For example, when I was an Adjunct Professor for an MBA Leadership Program at The Ohio State University, I found out from a colleague that she had negotiated to secure a Teaching Assistant to help with grading for her 70-person class.  I had the same class size and yet did everything on my own.  Imagine the number of hours she saved by negotiating that resource.  Truthfully, it never dawned on me to ask for a T.A. even though I coach women to ask for additional resources and headcount.  Ironic, no? 

Why did I make this mistake?  I didn’t vet my ideas on what could be negotiated through trusted colleagues, asking them what else I SHOULD be and COULD be asking for as part of my contract.  I haven’t made this mistake since.

Apart from leveraging my community of trusted sources to vet anything I could be leaving on the table, when it comes to potential or current clients and entering into contracts, rolling out programs, and providing proposals, I also do extensive research about the state of the industry before submitting an offer. You may not fully understand your true value in dollars and cents, or the constraints your negotiating partner may be facing.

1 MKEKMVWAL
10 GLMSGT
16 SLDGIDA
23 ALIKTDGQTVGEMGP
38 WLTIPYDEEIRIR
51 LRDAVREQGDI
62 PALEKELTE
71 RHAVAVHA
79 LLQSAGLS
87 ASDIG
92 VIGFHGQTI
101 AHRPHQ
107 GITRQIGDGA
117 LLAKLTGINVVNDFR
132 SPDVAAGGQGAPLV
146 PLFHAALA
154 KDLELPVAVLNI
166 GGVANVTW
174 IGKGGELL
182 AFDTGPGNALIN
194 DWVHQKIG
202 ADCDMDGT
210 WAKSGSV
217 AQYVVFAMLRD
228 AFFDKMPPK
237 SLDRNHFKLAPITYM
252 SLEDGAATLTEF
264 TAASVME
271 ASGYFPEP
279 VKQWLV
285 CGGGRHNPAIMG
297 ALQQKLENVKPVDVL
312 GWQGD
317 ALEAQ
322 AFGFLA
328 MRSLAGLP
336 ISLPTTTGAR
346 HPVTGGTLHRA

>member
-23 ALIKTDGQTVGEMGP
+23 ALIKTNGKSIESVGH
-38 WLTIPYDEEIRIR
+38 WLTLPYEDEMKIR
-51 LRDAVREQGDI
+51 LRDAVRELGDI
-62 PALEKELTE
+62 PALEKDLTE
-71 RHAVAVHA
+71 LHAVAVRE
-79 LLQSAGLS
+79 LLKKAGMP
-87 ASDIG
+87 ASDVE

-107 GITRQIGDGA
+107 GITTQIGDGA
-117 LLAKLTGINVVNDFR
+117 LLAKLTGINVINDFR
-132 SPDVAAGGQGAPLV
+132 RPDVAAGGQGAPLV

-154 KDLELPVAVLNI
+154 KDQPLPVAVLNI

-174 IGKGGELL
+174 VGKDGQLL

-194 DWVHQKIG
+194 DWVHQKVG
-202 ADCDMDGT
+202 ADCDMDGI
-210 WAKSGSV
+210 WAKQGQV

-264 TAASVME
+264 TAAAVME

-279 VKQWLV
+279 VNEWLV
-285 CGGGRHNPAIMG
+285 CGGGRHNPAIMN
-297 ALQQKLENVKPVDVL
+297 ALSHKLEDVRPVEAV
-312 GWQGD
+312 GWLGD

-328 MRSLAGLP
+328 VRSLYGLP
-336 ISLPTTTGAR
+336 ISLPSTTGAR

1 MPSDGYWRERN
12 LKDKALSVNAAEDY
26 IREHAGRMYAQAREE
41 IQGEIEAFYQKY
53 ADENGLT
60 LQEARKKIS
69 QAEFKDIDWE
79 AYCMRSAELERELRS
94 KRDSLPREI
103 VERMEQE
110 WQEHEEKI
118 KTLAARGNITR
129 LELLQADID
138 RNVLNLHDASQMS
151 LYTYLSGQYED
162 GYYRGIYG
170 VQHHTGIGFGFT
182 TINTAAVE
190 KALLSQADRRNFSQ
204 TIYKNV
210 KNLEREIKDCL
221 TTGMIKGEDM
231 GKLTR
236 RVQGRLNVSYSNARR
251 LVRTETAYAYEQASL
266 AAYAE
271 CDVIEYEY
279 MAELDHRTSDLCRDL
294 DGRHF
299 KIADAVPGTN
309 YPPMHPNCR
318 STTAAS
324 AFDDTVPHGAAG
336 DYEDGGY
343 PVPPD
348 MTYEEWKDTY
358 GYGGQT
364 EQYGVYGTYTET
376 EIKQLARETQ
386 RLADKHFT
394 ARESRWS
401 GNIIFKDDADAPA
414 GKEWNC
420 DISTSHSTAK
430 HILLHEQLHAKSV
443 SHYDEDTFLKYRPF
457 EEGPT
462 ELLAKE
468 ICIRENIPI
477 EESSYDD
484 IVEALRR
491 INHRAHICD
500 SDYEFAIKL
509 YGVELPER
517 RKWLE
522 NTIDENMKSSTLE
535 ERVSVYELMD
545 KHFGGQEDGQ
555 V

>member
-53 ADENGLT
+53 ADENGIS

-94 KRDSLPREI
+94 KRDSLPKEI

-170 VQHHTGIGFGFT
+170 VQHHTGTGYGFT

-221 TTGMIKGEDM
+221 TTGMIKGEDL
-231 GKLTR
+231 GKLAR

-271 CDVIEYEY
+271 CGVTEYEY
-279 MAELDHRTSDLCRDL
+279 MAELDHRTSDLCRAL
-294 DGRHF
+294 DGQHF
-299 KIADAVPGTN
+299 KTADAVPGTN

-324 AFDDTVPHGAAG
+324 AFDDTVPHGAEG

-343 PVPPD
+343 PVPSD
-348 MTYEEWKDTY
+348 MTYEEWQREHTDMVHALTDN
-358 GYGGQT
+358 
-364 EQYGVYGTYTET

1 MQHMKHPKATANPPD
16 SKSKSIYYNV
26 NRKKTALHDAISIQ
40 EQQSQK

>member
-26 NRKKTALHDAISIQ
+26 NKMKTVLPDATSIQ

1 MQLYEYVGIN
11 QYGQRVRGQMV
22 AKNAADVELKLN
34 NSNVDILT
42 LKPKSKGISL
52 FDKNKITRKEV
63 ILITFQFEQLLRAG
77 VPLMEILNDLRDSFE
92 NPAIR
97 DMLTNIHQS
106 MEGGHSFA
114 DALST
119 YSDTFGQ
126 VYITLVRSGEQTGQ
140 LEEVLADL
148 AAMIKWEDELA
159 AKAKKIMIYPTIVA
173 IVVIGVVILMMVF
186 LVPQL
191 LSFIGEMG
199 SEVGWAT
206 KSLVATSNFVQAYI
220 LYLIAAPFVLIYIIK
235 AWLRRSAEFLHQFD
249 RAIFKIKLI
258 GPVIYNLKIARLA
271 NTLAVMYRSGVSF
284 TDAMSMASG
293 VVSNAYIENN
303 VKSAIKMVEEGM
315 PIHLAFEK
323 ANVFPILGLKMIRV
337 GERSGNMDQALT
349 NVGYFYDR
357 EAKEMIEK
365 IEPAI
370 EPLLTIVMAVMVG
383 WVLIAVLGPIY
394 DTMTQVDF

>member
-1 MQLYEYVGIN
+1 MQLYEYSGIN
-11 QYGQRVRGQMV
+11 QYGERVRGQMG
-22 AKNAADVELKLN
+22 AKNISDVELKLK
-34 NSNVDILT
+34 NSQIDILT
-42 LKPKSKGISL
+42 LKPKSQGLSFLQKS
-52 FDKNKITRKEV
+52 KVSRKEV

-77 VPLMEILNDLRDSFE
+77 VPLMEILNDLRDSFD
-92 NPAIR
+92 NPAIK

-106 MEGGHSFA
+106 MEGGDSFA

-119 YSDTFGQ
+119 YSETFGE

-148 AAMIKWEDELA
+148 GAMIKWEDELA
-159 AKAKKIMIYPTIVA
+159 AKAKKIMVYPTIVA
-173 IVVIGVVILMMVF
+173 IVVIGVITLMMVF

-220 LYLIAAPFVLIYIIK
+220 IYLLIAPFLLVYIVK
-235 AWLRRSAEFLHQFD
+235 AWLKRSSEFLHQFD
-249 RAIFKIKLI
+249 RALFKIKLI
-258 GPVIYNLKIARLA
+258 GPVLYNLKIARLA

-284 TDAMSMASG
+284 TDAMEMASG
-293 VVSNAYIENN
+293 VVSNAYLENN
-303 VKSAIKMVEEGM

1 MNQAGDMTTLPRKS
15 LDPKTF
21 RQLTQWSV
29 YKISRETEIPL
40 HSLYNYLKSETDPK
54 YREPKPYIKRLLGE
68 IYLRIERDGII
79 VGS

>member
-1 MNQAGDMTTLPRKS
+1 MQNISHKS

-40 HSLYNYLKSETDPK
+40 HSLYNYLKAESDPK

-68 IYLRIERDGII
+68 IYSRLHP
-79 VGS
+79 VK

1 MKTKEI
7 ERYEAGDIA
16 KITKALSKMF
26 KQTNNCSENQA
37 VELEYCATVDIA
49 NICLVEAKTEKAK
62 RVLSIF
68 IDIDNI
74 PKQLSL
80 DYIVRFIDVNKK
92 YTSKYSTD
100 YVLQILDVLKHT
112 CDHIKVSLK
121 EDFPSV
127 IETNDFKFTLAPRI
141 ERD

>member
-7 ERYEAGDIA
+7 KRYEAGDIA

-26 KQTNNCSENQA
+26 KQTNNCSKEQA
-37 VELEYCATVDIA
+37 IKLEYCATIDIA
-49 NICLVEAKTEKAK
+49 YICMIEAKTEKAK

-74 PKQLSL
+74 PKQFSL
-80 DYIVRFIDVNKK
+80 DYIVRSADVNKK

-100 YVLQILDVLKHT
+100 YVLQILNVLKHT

Many people end up working for years in the same position, earning less than they deserve, and with fewer resources or benefits (financially, educationally, and developmentally). That’s why I strongly recommend that you research what other people in similar positions earn and start asking people who you trust what they feel would be a fair compensation – monetary or otherwise. 

Be Ready to Answer Questions

Do this homework before walking into the decision maker’s office to ask for a raise. This goes with my next piece of advice about how to negotiate for a raise: Plan, plan, plan, and then plan some more. This is not a wing-it, by-the-way kind of conversation. Then rehearse the actual conversation.

You should think ahead of time about what specific factors motivate your boss or decision-maker to say yes to requests. Also, keep in mind: Is there someone higher on the food chain required to approve what you’re asking for?